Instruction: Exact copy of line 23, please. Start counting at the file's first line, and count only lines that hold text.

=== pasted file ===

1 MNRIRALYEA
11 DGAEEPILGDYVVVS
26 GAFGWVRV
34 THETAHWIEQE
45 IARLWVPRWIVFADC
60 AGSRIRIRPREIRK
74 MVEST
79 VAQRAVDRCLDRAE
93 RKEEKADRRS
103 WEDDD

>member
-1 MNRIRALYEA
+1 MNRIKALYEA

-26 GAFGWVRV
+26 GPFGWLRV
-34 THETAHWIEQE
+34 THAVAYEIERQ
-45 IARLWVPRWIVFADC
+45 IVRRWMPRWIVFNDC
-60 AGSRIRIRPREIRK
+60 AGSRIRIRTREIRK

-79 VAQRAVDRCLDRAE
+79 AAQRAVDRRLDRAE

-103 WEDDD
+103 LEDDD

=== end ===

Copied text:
+79 AAQRAVDRRLDRAE